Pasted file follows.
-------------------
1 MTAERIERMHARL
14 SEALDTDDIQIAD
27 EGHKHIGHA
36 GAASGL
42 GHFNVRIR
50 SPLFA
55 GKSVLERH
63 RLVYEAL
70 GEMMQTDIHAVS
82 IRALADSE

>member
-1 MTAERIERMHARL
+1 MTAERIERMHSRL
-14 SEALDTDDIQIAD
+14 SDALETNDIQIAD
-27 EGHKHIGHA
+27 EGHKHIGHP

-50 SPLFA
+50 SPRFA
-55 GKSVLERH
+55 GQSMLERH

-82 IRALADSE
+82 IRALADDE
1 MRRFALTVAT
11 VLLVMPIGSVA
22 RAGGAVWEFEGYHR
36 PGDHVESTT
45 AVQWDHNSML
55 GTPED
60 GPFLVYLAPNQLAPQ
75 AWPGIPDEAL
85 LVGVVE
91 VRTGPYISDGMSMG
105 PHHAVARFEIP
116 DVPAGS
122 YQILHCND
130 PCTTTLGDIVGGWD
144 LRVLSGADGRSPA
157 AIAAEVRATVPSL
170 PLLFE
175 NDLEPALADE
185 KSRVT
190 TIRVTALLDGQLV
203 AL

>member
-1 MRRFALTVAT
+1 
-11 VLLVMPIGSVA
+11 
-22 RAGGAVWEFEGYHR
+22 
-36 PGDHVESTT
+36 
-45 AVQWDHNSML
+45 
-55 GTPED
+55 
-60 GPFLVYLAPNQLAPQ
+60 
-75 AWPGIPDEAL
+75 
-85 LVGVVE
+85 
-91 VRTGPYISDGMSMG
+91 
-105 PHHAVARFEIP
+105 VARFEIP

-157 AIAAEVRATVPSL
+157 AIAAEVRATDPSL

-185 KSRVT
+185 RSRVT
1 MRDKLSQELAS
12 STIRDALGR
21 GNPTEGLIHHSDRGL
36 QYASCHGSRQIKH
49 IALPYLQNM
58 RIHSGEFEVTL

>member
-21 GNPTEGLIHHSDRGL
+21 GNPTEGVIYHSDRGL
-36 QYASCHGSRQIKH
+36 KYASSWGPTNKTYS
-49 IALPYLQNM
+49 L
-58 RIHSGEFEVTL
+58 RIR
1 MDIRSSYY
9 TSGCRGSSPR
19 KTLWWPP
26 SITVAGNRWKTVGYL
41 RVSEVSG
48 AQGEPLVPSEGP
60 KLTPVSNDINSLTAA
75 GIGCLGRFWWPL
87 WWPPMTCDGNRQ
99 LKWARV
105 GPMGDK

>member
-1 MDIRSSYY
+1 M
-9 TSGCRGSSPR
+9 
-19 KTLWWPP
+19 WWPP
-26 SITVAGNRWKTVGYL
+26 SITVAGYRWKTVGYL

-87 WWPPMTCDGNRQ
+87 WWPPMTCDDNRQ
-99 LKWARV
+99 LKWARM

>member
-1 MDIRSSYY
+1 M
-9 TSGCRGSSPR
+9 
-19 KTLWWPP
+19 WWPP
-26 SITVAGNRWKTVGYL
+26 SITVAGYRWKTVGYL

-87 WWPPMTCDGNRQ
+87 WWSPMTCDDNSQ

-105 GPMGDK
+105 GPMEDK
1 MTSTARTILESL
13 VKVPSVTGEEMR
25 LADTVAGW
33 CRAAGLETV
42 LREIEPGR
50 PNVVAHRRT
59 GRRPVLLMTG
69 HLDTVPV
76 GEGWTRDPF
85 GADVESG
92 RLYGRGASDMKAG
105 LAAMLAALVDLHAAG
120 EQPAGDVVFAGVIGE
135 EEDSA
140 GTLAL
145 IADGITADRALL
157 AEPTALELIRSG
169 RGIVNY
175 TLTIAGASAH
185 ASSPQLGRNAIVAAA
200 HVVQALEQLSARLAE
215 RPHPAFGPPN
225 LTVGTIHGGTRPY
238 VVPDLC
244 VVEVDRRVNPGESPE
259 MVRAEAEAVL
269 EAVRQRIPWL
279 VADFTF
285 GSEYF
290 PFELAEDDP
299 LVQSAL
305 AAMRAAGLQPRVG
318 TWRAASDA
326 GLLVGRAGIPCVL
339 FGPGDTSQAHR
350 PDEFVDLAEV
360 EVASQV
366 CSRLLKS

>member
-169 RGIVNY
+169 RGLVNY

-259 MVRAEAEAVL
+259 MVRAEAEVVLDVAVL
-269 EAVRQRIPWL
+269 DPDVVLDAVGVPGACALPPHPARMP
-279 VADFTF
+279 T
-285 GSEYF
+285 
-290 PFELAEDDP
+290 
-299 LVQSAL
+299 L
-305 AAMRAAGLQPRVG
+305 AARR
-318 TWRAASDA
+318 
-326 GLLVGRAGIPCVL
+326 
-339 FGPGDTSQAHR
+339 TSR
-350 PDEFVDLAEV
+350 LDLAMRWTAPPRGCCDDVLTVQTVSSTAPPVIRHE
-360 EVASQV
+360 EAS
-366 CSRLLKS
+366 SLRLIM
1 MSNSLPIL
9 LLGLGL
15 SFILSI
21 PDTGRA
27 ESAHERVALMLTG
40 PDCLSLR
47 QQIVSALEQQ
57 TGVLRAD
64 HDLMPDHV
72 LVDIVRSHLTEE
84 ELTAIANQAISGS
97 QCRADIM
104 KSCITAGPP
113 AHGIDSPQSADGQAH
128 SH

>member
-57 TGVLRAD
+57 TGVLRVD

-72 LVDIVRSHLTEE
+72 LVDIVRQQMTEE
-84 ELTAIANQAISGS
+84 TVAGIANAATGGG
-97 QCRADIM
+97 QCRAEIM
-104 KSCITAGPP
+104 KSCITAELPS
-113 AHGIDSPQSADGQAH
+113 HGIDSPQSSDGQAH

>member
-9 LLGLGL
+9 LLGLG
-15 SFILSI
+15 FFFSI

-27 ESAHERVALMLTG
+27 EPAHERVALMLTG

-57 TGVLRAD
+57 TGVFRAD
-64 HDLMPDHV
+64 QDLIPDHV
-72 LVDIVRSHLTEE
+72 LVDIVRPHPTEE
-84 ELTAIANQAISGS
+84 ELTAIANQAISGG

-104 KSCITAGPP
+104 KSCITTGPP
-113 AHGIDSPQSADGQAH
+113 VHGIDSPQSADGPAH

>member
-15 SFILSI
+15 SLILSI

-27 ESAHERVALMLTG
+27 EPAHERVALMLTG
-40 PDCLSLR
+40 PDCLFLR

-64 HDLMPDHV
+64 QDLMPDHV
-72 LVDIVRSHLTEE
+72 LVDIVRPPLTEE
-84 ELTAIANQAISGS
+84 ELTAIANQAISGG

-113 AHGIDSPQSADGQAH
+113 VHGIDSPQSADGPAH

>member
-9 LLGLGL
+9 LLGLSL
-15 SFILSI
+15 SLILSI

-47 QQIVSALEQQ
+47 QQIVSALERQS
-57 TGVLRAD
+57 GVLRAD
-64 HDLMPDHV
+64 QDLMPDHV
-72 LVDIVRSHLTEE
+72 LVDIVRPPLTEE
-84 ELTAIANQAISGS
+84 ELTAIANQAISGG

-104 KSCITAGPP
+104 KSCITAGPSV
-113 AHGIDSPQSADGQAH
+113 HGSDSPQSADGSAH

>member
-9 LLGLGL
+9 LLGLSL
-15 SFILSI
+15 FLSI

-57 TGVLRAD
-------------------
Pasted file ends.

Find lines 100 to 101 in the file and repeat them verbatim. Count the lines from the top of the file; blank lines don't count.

+1 M
-9 TSGCRGSSPR